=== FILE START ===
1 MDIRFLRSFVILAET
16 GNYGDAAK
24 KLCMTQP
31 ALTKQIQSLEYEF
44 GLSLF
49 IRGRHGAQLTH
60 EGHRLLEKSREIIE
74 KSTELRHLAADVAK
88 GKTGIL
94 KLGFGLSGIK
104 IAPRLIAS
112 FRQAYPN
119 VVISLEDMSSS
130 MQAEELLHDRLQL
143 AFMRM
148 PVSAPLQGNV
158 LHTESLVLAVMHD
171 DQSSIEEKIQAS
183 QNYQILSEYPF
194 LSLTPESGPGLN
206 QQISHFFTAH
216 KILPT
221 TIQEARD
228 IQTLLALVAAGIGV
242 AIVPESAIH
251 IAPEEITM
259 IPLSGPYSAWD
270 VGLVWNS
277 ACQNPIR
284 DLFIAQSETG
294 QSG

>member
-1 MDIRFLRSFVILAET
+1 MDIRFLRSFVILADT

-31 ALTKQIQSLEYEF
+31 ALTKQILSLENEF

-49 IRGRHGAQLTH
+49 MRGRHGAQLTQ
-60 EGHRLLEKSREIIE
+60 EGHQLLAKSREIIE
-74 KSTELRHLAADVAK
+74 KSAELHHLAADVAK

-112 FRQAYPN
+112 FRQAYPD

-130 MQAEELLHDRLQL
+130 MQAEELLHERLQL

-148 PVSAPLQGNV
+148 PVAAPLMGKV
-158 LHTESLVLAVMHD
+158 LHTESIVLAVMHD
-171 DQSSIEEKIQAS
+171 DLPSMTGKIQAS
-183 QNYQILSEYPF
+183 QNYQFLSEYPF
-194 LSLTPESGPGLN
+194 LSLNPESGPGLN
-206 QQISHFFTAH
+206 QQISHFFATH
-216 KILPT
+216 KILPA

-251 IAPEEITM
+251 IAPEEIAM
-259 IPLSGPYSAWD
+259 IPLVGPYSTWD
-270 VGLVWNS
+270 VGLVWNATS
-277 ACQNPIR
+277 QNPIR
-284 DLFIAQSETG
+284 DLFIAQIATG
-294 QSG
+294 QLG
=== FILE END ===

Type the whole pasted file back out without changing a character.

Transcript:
1 MDIRFLRSFVILAET
16 GNYGDAAK
24 KLCMTQP
31 ALTKQIQSLEYEF
44 GLSLF
49 IRGRHGAQLTH
60 EGHRLLEKSREIIE
74 KSTELRHLAADVAK
88 GKTGIL
94 KLGFGLSGIK
104 IAPRLIAS
112 FRQAYPN
119 VVISLEDMSSS
130 MQAEELLHDRLQL
143 AFMRM
148 PVSAPLQGNV
158 LHTESLVLAVMHD
171 DQSSIEEKIQAS
183 QNYQILSEYPF
194 LSLTPESGPGLN
206 QQISHFFTAH
216 KILPT
221 TIQEARD
228 IQTLLALVAAGIGV
242 AIVPESAIH
251 IAPEEITM
259 IPLSGPYSAWD
270 VGLVWNS
277 ACQNPIR
284 DLFIAQSETG
294 QSG

>member
-1 MDIRFLRSFVILAET
+1 MDIRFLRSFVILADT

-31 ALTKQIQSLEYEF
+31 ALTKQILSLENEF

-49 IRGRHGAQLTH
+49 MRGRHGAQLTQ
-60 EGHRLLEKSREIIE
+60 EGHQLLAKSREIIE
-74 KSTELRHLAADVAK
+74 KSAELHHLAADVAK

-112 FRQAYPN
+112 FRQAYPD

-130 MQAEELLHDRLQL
+130 MQAEELLHERLQL

-148 PVSAPLQGNV
+148 PVAAPLMGKV
-158 LHTESLVLAVMHD
+158 LHTESIVLAVMHD
-171 DQSSIEEKIQAS
+171 DLPSMTGKIQAS
-183 QNYQILSEYPF
+183 QNYQFLSEYPF
-194 LSLTPESGPGLN
+194 LSLNPESGPGLN
-206 QQISHFFTAH
+206 QQISHFFATH
-216 KILPT
+216 KILPA

-251 IAPEEITM
+251 IAPEEIAM
-259 IPLSGPYSAWD
+259 IPLVGPYSTWD
-270 VGLVWNS
+270 VGLVWNATS
-277 ACQNPIR
+277 QNPIR
-284 DLFIAQSETG
+284 DLFIAQIATG
-294 QSG
+294 QLG